This song has a fifties sound to it and it does sound commercial for the Ramones but it never made it into the Billboard 100 but it did manage to get to #67 in the UK in 1979. It was not the hit they were hoping to have.
The song clocked in at a little over 2 minutes…true Ramones fashion. This is one band I regret never getting to see live.
The Ramones wrote this song for the movie Rock ‘N’ Roll High School, which is about a student who leads a rock rebellion against the school administration. In the film, the student, Riff Randell (played by P. J. Soles), writes the song in her songwriting class (somehow this school she found so stifling offered a songwriting class and a means for her to work up a professional demo) and plays it to her classmates during gym class.
Determined to get the song to her favorite band, the Ramones, she is thwarted by the principal and stages a protest in retaliation, taking over the school with her fellow students. In the final scene, she leads the students out of the school in apparent surrender, but then introduces the Ramones, who have joined them to perform the song. While they play, Riff hits the plunger and blows up the building as the horrified teachers look on.
The film is campy in the tradition of Animal House, and it captured the punk attitude of rebellion with a heaping of humor. It was released independently, so it was never big at the box office, but Rock ‘N’ Roll High School earned an excellent review from the influential movie critics Siskel & Ebert, and quickly gained a cult following.
Rock ‘N’ Roll High School director Allan Arkush was a big Ramones fan, and pushed to make them the band in the movie. When he met with the band’s manager, Danny Fields, Arkush pitched him the story of the band playing while the school blows up. Fields was sold.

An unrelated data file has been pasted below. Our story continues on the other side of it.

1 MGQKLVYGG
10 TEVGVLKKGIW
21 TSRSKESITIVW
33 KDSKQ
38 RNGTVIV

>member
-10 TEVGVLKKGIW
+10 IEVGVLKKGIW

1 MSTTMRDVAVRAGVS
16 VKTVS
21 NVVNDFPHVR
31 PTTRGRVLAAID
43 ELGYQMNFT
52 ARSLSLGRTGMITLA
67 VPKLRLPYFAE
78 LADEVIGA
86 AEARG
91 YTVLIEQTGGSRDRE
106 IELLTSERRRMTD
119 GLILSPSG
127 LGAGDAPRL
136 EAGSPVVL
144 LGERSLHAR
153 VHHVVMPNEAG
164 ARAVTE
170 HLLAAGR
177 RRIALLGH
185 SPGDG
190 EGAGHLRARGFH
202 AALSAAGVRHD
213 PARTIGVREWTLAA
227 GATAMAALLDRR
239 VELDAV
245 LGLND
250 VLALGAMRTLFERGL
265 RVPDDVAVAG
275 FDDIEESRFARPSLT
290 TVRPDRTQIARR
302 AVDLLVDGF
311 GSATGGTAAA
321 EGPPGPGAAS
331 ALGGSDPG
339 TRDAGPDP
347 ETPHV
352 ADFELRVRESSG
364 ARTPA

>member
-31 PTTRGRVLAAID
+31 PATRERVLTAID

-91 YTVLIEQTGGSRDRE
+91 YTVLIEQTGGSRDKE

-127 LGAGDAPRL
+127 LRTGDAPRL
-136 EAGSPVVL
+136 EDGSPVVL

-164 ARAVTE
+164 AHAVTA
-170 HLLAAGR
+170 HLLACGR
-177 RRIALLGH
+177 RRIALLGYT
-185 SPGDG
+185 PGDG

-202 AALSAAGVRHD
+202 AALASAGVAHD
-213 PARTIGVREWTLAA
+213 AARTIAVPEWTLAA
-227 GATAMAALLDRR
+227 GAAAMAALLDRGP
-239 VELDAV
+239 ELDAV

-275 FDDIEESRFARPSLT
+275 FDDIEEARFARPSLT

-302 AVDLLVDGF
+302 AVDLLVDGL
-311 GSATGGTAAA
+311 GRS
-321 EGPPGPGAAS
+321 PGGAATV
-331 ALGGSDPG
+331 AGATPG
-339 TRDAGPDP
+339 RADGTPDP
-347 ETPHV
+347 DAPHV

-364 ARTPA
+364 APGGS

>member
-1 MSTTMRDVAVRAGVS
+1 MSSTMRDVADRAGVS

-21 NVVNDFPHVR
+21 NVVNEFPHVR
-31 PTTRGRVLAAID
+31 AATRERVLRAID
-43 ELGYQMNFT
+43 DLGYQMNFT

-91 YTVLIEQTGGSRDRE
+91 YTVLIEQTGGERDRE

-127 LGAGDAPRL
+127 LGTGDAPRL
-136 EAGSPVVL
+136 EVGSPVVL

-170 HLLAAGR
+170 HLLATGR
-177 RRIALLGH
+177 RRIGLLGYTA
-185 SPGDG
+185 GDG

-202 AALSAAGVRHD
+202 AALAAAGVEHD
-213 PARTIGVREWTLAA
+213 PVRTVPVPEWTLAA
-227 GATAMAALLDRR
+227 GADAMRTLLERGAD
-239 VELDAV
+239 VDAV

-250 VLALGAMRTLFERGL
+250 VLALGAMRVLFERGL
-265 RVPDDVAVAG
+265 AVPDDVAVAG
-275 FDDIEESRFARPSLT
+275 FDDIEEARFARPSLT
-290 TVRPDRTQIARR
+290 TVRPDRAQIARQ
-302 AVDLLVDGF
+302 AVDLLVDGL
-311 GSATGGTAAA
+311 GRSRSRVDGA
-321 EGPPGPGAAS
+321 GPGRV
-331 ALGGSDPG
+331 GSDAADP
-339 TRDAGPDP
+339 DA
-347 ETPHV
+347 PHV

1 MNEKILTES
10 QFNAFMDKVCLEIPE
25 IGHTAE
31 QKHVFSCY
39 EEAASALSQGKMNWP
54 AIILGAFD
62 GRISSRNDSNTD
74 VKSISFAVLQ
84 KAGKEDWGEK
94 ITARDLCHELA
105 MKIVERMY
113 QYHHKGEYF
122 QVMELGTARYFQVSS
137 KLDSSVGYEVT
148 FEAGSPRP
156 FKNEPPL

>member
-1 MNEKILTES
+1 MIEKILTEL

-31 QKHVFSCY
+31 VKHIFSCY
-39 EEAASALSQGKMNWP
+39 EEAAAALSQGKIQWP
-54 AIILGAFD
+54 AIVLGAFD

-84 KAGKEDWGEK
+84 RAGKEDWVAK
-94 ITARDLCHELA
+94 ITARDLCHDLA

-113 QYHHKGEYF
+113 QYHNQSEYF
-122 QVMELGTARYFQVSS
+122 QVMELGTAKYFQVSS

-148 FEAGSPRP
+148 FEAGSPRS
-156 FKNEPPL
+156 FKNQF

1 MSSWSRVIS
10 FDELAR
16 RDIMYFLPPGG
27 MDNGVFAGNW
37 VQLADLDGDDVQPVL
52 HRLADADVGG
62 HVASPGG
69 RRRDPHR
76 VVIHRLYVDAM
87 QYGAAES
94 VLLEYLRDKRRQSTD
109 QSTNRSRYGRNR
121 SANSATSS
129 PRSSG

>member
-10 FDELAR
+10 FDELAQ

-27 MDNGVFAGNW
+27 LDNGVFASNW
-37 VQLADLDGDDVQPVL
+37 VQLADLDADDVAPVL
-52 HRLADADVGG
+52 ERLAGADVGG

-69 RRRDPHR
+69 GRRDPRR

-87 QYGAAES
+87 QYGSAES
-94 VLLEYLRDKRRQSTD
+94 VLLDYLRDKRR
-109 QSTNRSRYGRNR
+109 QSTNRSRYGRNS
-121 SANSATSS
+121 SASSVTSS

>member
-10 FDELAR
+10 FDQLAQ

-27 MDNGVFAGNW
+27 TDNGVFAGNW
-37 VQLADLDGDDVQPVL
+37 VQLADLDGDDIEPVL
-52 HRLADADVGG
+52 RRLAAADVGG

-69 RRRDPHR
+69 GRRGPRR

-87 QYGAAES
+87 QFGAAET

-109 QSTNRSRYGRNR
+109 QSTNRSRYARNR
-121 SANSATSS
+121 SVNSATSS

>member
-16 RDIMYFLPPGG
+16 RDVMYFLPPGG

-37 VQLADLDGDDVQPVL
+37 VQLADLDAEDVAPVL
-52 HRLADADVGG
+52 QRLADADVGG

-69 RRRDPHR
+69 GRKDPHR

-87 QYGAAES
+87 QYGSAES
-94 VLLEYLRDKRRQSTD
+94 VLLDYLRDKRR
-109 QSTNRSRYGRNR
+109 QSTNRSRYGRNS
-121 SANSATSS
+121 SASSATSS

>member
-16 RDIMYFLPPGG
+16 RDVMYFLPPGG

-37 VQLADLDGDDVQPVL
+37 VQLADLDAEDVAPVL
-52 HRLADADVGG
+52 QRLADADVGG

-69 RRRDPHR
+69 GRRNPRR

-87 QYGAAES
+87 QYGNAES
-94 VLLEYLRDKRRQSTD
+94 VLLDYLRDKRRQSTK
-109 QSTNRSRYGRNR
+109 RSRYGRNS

Much of the Ramones brand of punk rock was influenced by early rock and roll.
When Spector produced the Ramones End of the Century album, he had them record a new version, employing his “wall of sound” technique. While the original begins with eight seconds of drums, this rendition opens with the sounds of students mulling about at school, a class bell, and a sustained guitar note played by Johnny Ramone.
This guitar note became the stuff of legend when tales were told of Specter making Johnny play it over and over for eight hours. When Johnny walked out, Spector ordered him back in, and Johnny retorted, “What you going to do, shoot me?” (this exchange is captured on tape).
Spector is often said to have brandished a gun either at this point or at another point in the session, but Marky Ramone tells us that this is overblown – Spector carried a gun but never threatened them with it.
The album took about six months to make, which was an eternity by Ramones standards, although most of that time was Spector working without the band. The album was a modest success, going to #44 US and outselling previous Ramones efforts, but it left the band divided – Joey and Marky loved it, but Dee Dee and Johnny felt traumatized by the experience.
If the Ramones were ever going to score a hit single, this would have been it. The song was the title track to a movie, and the renown hitmaker Phil Spector had his hands on it. It was not to be: the song didn’t crack the American charts and the Ramones never did have a commercial breakthrough.